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The feedback-related negativity (FRN) revisited: New insights into the localization, meaning and network organization

Type of publication Peer-reviewed
Publikationsform Original article (peer-reviewed)
Author Hauser Tobias U., Iannaccone Reto, Stämpfli Philipp, Drechsler Renate, Brandeis Daniel, Walitza Susanne, Brem Silvia,
Project Neuroimaging of cognitive flexibility and action monitoring in paediatric obsessive-compulsive disorder (OCD) and attention deficit-hyperactivity disorder (ADHD)
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Original article (peer-reviewed)

Journal NeuroImage
Volume (Issue) 84
Page(s) 159 - 168
Title of proceedings NeuroImage
DOI 10.1016/j.neuroimage.2013.08.028

Abstract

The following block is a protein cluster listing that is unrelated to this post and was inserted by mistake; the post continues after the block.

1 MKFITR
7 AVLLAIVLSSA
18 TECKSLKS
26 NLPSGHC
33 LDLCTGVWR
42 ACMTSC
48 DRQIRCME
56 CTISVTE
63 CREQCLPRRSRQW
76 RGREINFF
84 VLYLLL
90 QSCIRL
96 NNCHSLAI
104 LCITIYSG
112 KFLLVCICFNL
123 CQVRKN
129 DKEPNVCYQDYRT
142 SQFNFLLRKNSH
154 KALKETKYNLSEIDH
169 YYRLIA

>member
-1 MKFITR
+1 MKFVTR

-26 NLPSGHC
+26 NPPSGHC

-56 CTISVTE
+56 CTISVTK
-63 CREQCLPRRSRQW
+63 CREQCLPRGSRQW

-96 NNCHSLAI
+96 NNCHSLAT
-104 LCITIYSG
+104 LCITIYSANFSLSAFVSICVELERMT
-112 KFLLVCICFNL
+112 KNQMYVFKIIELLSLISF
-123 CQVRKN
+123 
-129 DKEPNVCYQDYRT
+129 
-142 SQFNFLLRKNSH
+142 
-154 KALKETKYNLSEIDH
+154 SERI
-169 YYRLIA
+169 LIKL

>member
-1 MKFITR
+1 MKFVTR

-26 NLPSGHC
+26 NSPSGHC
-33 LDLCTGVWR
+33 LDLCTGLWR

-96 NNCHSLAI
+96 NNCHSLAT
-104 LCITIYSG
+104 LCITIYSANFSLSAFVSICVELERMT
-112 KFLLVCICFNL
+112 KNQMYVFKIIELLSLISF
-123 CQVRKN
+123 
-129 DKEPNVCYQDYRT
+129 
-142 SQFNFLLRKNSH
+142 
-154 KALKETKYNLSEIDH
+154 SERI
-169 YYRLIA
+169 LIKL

Changes in response contingencies require adjusting ones assumptions about outcomes of behaviors. Such adaptation processes are driven by reward prediction error (RPE) signals which reflect the inadequacy of expectations. Signals resembling RPEs are known to be encoded by mesencephalic dopamine neurons projecting to the striatum and frontal regions. Although regions that process RPEs, such as the dorsal anterior cingulate cortex (dACC), have been identified, only indirect evidence links timing and network organization of RPE processing in humans. In electroencephalography (EEG), which is well known for its high temporal resolution, the feedback-related negativity (FRN) has been suggested to reflect RPE processing. Recent studies, however, suggested that the FRN might reflect surprise, which would correspond to the absolute, rather than the signed RPE signals. Furthermore, the localization of the FRN remains a matter of debate.In this simultaneous EEG-functional magnetic resonance imaging (fMRI) study, we localized the FRN directly using the superior spatial resolution of fMRI without relying on any spatial constraint or other assumption. Using two different single-trial approaches, we consistently found a cluster within the dACC. One analysis revealed additional activations of the salience network. Furthermore, we evaluated the effect of signed RPEs and surprise signals on the FRN amplitude. We considered that both signals are usually correlated and found that only surprise signals modulate the FRN amplitude. Last, we explored the pathway of RPE signals using dynamic causal modeling (DCM). We found that the surprise signals are directly projected to the source region of the FRN. This finding contradicts earlier theories about the network organization of the FRN, but is in line with a recent theory stating that dopamine neurons also encode surprise-like saliency signals.Our findings crucially advance the understanding of the FRN. We found compelling evidence that the FRN originates from the dACC. Furthermore, we clarified the functional role of the FRN, and determined the role of the dACC within the RPE network. These findings should enable us to study the processing of surprise and adjustment signals in the dACC in healthy and also in psychiatric patients. © 2013 Elsevier Inc.
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